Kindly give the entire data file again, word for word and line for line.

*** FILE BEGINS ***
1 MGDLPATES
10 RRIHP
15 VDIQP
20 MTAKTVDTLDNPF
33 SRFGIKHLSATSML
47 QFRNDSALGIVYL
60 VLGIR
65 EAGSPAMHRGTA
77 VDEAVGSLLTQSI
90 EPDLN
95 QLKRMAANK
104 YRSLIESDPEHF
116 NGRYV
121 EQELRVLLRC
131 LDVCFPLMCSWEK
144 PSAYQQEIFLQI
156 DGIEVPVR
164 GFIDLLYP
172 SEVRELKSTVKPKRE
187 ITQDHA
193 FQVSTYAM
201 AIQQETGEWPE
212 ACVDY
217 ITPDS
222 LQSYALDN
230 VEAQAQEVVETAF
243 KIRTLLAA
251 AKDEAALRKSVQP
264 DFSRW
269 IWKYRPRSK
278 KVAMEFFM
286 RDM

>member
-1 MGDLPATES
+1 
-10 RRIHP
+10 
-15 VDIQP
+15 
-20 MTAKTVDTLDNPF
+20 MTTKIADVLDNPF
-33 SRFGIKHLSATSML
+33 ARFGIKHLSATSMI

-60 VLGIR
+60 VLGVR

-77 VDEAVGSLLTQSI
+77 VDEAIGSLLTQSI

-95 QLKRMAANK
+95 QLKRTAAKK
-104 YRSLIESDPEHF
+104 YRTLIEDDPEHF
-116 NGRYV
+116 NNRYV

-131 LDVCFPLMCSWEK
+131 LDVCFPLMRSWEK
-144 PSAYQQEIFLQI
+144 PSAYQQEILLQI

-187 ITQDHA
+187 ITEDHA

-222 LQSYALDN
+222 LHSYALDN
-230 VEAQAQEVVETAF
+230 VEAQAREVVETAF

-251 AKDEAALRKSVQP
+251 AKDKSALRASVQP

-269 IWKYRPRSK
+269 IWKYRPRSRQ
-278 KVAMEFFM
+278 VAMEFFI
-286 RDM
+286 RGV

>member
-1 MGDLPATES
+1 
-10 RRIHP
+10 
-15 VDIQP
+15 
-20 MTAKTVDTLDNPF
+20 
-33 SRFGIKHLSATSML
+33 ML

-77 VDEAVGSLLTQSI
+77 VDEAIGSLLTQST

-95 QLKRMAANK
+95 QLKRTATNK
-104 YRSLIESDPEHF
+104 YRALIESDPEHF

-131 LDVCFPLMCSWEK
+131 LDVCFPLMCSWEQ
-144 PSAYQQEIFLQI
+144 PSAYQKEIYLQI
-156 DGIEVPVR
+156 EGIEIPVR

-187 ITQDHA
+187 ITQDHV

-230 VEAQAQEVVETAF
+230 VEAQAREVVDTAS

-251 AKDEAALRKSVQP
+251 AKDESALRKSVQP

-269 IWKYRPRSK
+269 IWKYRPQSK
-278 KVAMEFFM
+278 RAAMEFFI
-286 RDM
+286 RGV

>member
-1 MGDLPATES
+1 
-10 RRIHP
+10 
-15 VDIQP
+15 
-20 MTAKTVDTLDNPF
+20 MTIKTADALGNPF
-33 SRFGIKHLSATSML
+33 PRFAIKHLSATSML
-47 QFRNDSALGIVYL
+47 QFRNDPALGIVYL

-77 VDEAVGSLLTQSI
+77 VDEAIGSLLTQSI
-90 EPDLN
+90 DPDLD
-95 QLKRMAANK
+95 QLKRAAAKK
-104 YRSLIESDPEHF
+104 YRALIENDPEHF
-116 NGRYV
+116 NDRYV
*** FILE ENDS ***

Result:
1 MGDLPATES
10 RRIHP
15 VDIQP
20 MTAKTVDTLDNPF
33 SRFGIKHLSATSML
47 QFRNDSALGIVYL
60 VLGIR
65 EAGSPAMHRGTA
77 VDEAVGSLLTQSI
90 EPDLN
95 QLKRMAANK
104 YRSLIESDPEHF
116 NGRYV
121 EQELRVLLRC
131 LDVCFPLMCSWEK
144 PSAYQQEIFLQI
156 DGIEVPVR
164 GFIDLLYP
172 SEVRELKSTVKPKRE
187 ITQDHA
193 FQVSTYAM
201 AIQQETGEWPE
212 ACVDY
217 ITPDS
222 LQSYALDN
230 VEAQAQEVVETAF
243 KIRTLLAA
251 AKDEAALRKSVQP
264 DFSRW
269 IWKYRPRSK
278 KVAMEFFM
286 RDM

>member
-1 MGDLPATES
+1 
-10 RRIHP
+10 
-15 VDIQP
+15 
-20 MTAKTVDTLDNPF
+20 MTTKIADVLDNPF
-33 SRFGIKHLSATSML
+33 ARFGIKHLSATSMI

-60 VLGIR
+60 VLGVR

-77 VDEAVGSLLTQSI
+77 VDEAIGSLLTQSI

-95 QLKRMAANK
+95 QLKRTAAKK
-104 YRSLIESDPEHF
+104 YRTLIEDDPEHF
-116 NGRYV
+116 NNRYV

-131 LDVCFPLMCSWEK
+131 LDVCFPLMRSWEK
-144 PSAYQQEIFLQI
+144 PSAYQQEILLQI

-187 ITQDHA
+187 ITEDHA

-222 LQSYALDN
+222 LHSYALDN
-230 VEAQAQEVVETAF
+230 VEAQAREVVETAF

-251 AKDEAALRKSVQP
+251 AKDKSALRASVQP

-269 IWKYRPRSK
+269 IWKYRPRSRQ
-278 KVAMEFFM
+278 VAMEFFI
-286 RDM
+286 RGV

>member
-1 MGDLPATES
+1 
-10 RRIHP
+10 
-15 VDIQP
+15 
-20 MTAKTVDTLDNPF
+20 
-33 SRFGIKHLSATSML
+33 ML

-77 VDEAVGSLLTQSI
+77 VDEAIGSLLTQST

-95 QLKRMAANK
+95 QLKRTATNK
-104 YRSLIESDPEHF
+104 YRALIESDPEHF

-131 LDVCFPLMCSWEK
+131 LDVCFPLMCSWEQ
-144 PSAYQQEIFLQI
+144 PSAYQKEIYLQI
-156 DGIEVPVR
+156 EGIEIPVR

-187 ITQDHA
+187 ITQDHV

-230 VEAQAQEVVETAF
+230 VEAQAREVVDTAS

-251 AKDEAALRKSVQP
+251 AKDESALRKSVQP

-269 IWKYRPRSK
+269 IWKYRPQSK
-278 KVAMEFFM
+278 RAAMEFFI
-286 RDM
+286 RGV

>member
-1 MGDLPATES
+1 
-10 RRIHP
+10 
-15 VDIQP
+15 
-20 MTAKTVDTLDNPF
+20 MTIKTADALGNPF
-33 SRFGIKHLSATSML
+33 PRFAIKHLSATSML
-47 QFRNDSALGIVYL
+47 QFRNDPALGIVYL

-77 VDEAVGSLLTQSI
+77 VDEAIGSLLTQSI
-90 EPDLN
+90 DPDLD
-95 QLKRMAANK
+95 QLKRAAAKK
-104 YRSLIESDPEHF
+104 YRALIENDPEHF
-116 NGRYV
+116 NDRYV